Secretary of State George P. Shultz ended his three-day mission to the Middle East today, saying that "some headway" has been made toward new Arab-Israeli peace negotiations, but acknowledging that "many difficulties" remain.

Shultz made his comments in Aqaba, Jordan, after a final round of meetings with King Hussein and in an interview with reporters while flying to this Austrian capital, where he is to meet Soviet Foreign Minister Andrei Gromyko Tuesday.

Shultz gave no details of the "headway" he claimed. Moreover, he refused all but the most roundabout comment on how he and Hussein propose to surmount the immediate roadblock to new negotiations: the naming of Palestinian representatives acceptable to both the Palestine Liberation Organization, on the one hand, and the United States and Israel on the other.

Shultz, who is rarely forthcoming about his diplomatic dealings, reached a new level of mysteriousness in his descriptions of the state of the effort to find Palestinian participants.

He denied that he had discussed the names of specific candidates, although Jordanian officials said names had been submitted to him in advance. The farthest he would go in explaining the headway he claimed was to say that he and Hussein discussed "the nature of the difficulty" of identifying acceptable Palestinians.

The guarded comments of Shultz and other U.S. and foreign officials along his quick tour of Israel, Egypt and Jordan left the impression that his tour more than anything else etched in sharp relief the conflict in views among Israel, Jordan, the PLO and to an extent the United States, about Palestinian participation in a new Middle East negotiating process, and the very narrow area for accommodation.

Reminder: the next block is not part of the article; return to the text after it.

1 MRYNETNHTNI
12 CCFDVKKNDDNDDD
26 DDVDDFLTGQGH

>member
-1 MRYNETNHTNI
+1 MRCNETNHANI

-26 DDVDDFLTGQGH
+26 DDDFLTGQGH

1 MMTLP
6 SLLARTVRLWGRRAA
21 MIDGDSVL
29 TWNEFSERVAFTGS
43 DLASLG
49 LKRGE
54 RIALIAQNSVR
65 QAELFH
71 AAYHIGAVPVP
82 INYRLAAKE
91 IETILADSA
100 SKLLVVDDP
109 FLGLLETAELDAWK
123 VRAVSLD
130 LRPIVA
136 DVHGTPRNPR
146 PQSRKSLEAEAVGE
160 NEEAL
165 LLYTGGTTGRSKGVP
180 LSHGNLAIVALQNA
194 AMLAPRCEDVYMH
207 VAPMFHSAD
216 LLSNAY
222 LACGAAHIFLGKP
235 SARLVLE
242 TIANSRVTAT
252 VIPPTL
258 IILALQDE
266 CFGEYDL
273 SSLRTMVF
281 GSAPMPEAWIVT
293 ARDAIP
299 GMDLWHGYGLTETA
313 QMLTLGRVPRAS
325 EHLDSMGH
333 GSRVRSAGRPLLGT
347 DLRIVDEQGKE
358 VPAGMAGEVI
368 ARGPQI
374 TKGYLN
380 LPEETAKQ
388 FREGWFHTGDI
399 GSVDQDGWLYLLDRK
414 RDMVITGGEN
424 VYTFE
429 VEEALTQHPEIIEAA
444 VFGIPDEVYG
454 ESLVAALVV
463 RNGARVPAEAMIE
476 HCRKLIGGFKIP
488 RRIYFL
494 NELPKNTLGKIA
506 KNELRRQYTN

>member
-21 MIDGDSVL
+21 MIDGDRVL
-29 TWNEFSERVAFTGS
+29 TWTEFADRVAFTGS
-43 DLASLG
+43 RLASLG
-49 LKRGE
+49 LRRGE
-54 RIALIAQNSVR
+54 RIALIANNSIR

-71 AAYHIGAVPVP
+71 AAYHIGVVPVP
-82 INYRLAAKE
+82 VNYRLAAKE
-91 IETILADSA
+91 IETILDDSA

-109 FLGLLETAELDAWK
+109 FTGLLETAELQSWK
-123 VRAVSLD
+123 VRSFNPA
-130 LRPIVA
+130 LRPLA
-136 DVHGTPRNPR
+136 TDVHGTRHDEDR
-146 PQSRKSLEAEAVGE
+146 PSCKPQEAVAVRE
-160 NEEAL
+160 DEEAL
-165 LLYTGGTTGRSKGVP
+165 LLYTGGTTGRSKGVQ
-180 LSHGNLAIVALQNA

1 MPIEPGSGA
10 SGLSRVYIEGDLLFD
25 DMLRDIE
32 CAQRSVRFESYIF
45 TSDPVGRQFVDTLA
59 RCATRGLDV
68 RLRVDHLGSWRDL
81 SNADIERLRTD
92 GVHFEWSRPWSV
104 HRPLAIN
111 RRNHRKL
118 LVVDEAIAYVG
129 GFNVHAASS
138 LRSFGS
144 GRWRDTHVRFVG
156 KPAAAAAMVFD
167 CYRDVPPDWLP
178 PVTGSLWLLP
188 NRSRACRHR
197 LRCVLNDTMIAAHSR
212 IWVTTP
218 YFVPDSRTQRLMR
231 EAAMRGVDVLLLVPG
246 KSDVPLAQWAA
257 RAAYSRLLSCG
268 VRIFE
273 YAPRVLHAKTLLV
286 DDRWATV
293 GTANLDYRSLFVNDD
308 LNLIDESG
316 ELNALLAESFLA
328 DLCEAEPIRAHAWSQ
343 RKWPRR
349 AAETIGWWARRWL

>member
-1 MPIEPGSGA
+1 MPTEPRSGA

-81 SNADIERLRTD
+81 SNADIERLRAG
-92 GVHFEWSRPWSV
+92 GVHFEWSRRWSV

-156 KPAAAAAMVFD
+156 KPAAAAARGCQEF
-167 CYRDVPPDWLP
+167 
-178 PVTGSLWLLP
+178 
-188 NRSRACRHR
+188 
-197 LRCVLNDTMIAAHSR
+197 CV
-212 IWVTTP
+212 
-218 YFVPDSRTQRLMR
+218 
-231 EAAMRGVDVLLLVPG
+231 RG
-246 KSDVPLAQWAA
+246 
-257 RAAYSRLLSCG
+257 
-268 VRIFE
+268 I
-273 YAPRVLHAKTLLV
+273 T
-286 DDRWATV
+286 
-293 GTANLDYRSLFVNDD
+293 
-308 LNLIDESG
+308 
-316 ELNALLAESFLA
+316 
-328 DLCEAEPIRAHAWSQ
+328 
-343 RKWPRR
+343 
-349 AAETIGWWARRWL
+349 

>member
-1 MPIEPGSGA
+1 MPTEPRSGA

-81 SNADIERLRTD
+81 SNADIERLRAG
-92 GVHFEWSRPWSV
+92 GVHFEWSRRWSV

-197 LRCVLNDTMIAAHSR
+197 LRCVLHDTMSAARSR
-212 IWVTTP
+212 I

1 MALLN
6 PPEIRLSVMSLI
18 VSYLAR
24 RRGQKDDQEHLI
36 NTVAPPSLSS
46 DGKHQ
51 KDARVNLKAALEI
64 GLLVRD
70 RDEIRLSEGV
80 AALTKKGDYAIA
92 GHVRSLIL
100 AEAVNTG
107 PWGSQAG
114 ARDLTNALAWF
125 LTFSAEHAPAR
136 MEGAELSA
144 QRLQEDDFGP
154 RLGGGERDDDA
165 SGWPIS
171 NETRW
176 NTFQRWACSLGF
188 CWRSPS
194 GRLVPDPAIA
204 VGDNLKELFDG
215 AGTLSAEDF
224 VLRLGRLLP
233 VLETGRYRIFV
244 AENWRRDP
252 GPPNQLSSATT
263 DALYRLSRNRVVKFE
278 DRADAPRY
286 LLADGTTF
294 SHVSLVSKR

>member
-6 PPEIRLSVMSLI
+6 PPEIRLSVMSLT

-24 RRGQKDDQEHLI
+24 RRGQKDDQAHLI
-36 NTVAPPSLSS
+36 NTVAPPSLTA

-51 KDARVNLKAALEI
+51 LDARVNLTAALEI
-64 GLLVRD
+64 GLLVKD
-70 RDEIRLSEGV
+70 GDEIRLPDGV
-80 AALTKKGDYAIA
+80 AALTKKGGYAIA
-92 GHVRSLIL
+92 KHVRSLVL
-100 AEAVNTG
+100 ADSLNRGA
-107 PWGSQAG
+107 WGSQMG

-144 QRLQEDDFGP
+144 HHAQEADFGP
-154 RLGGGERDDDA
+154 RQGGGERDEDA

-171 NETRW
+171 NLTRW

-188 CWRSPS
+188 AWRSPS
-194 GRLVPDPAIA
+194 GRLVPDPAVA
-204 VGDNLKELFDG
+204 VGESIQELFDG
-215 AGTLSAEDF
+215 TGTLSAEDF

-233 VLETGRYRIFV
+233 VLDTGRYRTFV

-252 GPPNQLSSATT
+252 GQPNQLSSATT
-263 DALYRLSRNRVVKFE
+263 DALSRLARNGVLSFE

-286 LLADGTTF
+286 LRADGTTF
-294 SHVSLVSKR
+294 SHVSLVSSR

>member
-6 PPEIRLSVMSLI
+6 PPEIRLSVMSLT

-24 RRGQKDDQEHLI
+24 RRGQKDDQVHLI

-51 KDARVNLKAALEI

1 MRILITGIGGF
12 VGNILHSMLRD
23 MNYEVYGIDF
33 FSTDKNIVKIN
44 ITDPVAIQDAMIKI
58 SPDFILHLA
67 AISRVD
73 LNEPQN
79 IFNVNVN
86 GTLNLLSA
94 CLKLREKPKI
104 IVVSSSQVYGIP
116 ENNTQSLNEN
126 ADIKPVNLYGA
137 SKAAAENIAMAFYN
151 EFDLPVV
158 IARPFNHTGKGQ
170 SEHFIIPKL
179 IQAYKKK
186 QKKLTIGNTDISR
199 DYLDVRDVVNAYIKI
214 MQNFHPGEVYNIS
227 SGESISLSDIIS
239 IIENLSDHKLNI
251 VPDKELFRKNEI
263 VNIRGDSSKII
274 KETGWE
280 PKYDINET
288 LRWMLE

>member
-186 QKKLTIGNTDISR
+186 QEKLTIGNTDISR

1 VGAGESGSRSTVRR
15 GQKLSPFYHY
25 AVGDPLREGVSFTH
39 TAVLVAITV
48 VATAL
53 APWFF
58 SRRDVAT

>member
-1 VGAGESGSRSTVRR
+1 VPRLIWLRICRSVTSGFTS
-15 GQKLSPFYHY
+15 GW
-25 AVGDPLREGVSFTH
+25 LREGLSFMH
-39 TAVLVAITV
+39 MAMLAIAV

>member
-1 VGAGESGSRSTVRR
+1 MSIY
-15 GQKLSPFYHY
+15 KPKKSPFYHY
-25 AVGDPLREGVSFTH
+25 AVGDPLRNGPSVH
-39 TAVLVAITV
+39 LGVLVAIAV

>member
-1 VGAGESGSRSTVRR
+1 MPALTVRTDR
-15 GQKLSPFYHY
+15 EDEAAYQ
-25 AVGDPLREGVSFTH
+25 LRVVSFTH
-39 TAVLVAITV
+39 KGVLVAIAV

Shultz described as "a plus" the statement of the Israeli Cabinet yesterday opposing the participation in negotiations of any Arabs who are committed to the charter of the PLO. That statement, which arose from the weekend meetings with Shultz, would seem to place a further restriction on potential Palestinian participation, but Shultz said he took heart because the statement did not explicitly say that any member of the Palestine National Council, which originated the charter, would be disqualified as a negotiator.

According to a senior Jordanian official, all of the Palestinians whose names were submitted to the United States in advance of Shultz's trip are members of the Palestine National Council, the PLO's parliament in exile.

"I don't think its our role" to discuss particular candidates with Hussein, Shultz told reporters. At the same time though, he said that "at the final moment it is the names of people suggested as negotiators who count."

To report on his discussions, Shultz sent Assistant Secretary Richard W. Murphy, his principal Middle East troubleshooter, back to Egypt and Israel, and on to Saudi Arabia and North Africa.

The next major step, Shultz said, could be expected to arise from Hussein's meetings with President Reagan in Washington at the end of this month.

A proposed new U.S. arms sale to Jordan, reportedly to include high-performance warplanes, troop-carrying helicopters, surface-to-air missiles and other weapons, is likely to turn on the Reagan administration's ability to argue that Jordan is playing an important role in a drive for peace with Israel.

Abandonment of the peace initiative begun by Hussein in his "framework" agreement Feb. 11 with PLO leader Yasser Arafat would damage the already uncertain prospects that Congress would approve an arms sale to Jordan, which is opposed by Israel.